NEW DELHI, October 5 – A decision by the giant Tata Group to shift a factory building the world\’s cheapest car after angry farmer protests has refueled debate about India\’s troubled industrialisation push.
The company said late last week it was pulling the Nano car project out of West Bengal state, even though the plant near the state capital Kolkota was 90 percent completed.
The decision followed a month of violent demonstrations by evicted farmers and activists, and industry groups warned the move could blemish India\’s attractiveness as an investment destination.
Tata has said it will now construct the Nano — set to be priced at about 2,130 dollars — elsewhere in India.
The whole debacle underscores the need for companies "to be much much more careful about doing their homework" when they set up a plant, said Ajai Sahni, head of the New Delhi-based Institute for Conflict Management.
"They have to make sure the local population is amenable to the project and that compensation has been adequately provided," he said.
The protesters led by Mamata Banerjee, fiery chief of the regional Trinamool Congress party, had accused the Marxist state government of forcing farmers to give up their land for a pittance to make room for the high-profile factory.
The jelly-bean shaped vehicle was conceived by Tata Group chairman Ratan Tata as a way to make cars affordable to ordinary working-class Indians.
The West Bengal government offered up to 1.2 million rupees (25,000 dollars) an acre, depending on the fertility of the land, but that needed to be divided among four or more "stakeholders" in the plots.
Many critics said the money was not enough to allow the at least 12,000 people forced off their land to build new lives.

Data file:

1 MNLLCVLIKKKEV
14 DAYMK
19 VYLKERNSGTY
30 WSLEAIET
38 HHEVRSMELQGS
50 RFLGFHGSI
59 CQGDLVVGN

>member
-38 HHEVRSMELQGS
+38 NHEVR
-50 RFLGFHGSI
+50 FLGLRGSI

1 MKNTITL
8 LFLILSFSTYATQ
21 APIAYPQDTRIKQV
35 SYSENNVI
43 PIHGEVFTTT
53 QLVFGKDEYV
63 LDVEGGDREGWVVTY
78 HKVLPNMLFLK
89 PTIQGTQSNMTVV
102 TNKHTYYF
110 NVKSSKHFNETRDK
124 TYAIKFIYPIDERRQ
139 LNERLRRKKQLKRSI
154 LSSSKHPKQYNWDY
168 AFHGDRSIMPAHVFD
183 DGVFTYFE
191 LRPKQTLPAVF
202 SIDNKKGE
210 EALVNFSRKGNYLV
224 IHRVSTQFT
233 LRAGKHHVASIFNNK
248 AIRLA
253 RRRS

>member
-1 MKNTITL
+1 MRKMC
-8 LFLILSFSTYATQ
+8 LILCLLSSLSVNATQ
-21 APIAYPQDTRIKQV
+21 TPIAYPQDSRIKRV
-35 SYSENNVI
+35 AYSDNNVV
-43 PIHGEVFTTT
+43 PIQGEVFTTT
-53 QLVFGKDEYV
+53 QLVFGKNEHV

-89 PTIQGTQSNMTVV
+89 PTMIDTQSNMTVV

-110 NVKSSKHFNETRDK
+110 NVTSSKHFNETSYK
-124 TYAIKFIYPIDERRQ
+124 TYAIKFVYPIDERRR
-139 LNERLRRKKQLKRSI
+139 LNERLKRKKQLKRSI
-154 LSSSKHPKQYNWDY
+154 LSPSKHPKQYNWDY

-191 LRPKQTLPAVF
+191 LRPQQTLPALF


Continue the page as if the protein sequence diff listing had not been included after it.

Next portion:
Industrialisation has been long championed by economists as a way to pull tens of millions of Indians out of poverty. But across the country, acquiring land for factories has frequently created battlegrounds.
There has been violence in Orissa state over South Korean steel giant POSCO’s plans for a 12-billion-dollar steel plant — India\’s largest foreign investment — and clashes over proposals for the creation of Special Economic Zones, a major thrust of the country\’s industrialisation drive.
A big part of the problem is the way land has been acquired, critics say.
Companies don\’t seek "to inflict harm on the local population, it\’s usually the incompetence of state governments using strong-arm measures," said Sahni.
Hundreds of thousands of people have been displaced for projects in India and the promised compensation is often inadequate or just never materialises, critics say.
"If you take away my livelihood and land and give me nothing in the way of alternative income, what do I have?" said Sahni.
When setting up plants, companies usually lease land from state governments that acquire the plots because of the complicated nature of land purchases in which securing title is notoriously difficult.
And sometimes, as in the case of Tata\’s Nano plant, the process can go badly awry.
"The government behaved with enormous insensitivity, using (Marxist) cadres to engage in violence and intimidation" of farmers to accept the deal, Sahni said.
Some farmers complained their signatures handing over their land were forged by communist party workers.
The government\’s actions provided a rallying point for social activists and the Trinamool Congress, which hoped to use the issue to break the Marxists\’ 31-year rule over the state.
Abhirup Sarkar, an economist at the Indian Statistical Institute in Kolkata, also said many farmers were just not ready to give up their land for money.
"A lot of people aren\’t prepared for full-scale industrialisation, they don\’t know what to do with the money. They feel much safer with farming which they have been doing for generations," he said.
"They don\’t want to leave the safety net of agriculture."
At the end of the day, most observers believed that the plant was the victim of state politics, with Banerjee seeking to build her political base.
"It was an irresponsible political action," said T.K Bhaumik, an economist with Assocham, a leading business chamber.
"The farmers got nothing out of this. They have been left high and dry."